AUTO REVIEW: 2010 Mustang can really hoof it
Since it was introduced in 1964, the Ford Mustang has benefited from a simple sales strategy: Give the least expensive model enough in common with the most expensive, invariably most powerful model so customers who can't afford anything more extr...
Since it was introduced in 1964, the Ford Mustang has benefited from a simple sales strategy: Give the least expensive model enough in common with the most expensive, invariably most powerful model so customers who can't afford anything more extravagant than the base car still get a taste of the top-of-the-line version.
For 2010, Ford sells a Mustang Shelby GT500 with a base price of $46,725, but the company also sells a very nice, fun-to-drive Mustang with a base price of $21,395. Even at that price, the base Mustang is well-equipped, and with a styling update for 2010, looks great.
So why, then, would someone spend twice that much on the top-of-the-line Mustang? That's always been the challenge for Mustang designers and engineers -- pack enough content, attitude and moxie into the premium versions to justify the price.
And man, they've nailed it with the 2010 Mustang Shelby GT, starting with the 5.4-liter supercharged V-8 engine that's rated at 540 horsepower. In the past, some of the most powerful Mustangs simply didn't feel as strong as their horsepower ratings suggested. This one does, and then some.
And while Ford has improved fuel mileage over 2009, the EPA rates it at 14 mpg city, 22 mpg highway, on premium gas, of course. This earns it a $1,000 federal "gas guzzler" tax. The only transmission offered is a good-but-not-great Tremec six-speed manual. No automatic is available.
Inside, the interior will be familiar to any Mustang owner, but it is decidedly more upscale, with excellent front bucket seats. Rear seats exist, but are better for groceries than humans. The test car had the $2,195 "electronics package," consisting mostly of a very user-friendly navigation system. The only other option was high-intensity headlights at $525. With shipping and the guzzler tax, list price was $51,295.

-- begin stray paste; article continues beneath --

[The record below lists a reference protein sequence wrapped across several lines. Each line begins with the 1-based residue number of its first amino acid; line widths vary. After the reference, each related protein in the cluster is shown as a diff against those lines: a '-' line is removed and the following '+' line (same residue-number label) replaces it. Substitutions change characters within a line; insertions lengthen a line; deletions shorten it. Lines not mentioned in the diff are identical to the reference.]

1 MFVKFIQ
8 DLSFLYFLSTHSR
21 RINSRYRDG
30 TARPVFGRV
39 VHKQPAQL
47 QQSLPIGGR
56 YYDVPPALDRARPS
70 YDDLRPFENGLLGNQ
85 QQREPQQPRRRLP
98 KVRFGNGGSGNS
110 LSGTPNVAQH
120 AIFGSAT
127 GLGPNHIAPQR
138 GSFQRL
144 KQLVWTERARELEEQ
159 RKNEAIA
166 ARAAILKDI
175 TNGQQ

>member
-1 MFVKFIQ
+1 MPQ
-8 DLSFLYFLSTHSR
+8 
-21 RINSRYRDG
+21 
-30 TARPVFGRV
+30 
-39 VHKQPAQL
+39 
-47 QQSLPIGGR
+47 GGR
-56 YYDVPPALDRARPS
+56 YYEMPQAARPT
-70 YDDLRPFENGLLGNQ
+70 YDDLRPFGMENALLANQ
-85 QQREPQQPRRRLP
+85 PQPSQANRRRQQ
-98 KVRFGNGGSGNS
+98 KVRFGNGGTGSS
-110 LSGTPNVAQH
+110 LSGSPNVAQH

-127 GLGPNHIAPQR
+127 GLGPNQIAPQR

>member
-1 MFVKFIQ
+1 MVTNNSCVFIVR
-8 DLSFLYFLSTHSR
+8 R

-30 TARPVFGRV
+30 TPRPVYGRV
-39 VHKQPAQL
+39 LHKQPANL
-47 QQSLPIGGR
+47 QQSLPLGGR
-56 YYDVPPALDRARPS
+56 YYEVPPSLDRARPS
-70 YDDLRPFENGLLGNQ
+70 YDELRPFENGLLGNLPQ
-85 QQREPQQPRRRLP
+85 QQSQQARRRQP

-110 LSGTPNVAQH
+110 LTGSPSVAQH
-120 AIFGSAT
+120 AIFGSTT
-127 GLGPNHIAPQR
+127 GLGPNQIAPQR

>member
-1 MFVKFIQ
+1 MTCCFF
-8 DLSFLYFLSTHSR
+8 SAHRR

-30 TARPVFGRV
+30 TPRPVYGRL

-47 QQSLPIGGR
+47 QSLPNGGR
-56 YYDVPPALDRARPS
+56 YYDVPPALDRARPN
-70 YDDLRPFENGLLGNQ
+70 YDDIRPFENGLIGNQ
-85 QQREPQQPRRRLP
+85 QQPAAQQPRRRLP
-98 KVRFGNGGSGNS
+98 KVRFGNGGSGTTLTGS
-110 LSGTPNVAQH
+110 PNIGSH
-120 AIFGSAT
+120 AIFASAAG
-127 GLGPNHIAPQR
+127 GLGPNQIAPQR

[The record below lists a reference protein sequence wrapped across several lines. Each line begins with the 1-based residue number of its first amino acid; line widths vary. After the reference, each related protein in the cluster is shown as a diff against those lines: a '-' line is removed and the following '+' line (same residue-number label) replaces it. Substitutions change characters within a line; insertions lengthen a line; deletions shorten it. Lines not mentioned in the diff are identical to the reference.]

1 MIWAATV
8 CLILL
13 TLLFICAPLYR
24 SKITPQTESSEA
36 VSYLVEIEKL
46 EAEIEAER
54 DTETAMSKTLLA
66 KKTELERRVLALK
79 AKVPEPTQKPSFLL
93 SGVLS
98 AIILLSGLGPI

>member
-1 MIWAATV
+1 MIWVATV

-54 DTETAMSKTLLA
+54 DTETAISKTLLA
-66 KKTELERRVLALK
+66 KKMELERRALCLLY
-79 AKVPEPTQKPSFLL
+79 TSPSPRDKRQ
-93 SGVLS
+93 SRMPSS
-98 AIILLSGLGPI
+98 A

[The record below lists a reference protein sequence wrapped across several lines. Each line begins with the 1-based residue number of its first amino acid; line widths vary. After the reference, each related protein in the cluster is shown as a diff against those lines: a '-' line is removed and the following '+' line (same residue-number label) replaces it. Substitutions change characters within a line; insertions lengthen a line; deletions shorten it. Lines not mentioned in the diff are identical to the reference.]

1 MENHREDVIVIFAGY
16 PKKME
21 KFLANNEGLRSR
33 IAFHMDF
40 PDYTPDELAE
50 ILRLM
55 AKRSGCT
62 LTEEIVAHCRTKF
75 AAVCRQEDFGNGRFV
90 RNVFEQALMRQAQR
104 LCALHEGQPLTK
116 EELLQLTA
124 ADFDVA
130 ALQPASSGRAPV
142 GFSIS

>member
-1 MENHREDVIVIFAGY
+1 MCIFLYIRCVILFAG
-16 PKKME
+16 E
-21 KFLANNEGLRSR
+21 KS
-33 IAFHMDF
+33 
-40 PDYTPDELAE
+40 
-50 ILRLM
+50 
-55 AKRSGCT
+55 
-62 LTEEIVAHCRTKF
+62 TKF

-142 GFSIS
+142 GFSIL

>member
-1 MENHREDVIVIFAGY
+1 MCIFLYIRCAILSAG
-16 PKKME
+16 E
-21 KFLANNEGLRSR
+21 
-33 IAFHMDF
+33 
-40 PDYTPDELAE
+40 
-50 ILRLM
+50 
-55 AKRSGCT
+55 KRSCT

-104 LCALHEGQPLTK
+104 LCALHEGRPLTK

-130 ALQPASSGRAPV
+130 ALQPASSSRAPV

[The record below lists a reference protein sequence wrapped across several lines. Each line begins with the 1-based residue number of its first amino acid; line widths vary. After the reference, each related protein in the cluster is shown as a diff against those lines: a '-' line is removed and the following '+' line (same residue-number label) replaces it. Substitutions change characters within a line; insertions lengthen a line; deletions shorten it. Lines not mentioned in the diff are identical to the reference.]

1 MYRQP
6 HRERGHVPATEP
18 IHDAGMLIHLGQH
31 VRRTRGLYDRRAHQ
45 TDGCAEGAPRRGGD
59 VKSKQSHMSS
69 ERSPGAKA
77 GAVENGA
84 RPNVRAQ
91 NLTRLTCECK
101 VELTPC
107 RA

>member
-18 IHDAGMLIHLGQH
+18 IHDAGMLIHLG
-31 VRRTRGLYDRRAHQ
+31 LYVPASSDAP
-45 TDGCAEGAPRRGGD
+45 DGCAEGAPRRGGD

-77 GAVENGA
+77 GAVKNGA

On the road, the GT500 is a rocket ship, with superb, linear acceleration -- Ford claims a 0-to-60 mph time of 4.3 seconds -- and brakes that are more than up to the task of hauling down a car that weighs nearly 4,000 pounds. Despite the weight, the GT500 feels very light on its feet on winding roads. And despite the stiff suspension, the ride is far more comfortable than you'd expect on all but the roughest pavement.
White with red stripes, the test car drew plenty of attention, especially from police officers who appeared to squeeze the trigger on their radar guns just a little harder when we drove by.
Finally, know this: Ford has just announced that the 2011 model will have 10 more horsepower, from a new aluminum engine that weighs 102 pounds less. More power was not on my list of things the 2010 GT500 needs, but I'll cheerfully test it when it shows up.
2010 FORD MUSTANG SHELBY GT500:
--Base price: $46,725
--Price as tested: $51,295
--EPA rating: 14 miles per gallon city driving, 22 mpg highway
--Details: Front-engine, rear-wheel-drive performance coupe with a supercharged 5.4-liter, 540-horsepower V-8 and a six-speed manual transmission.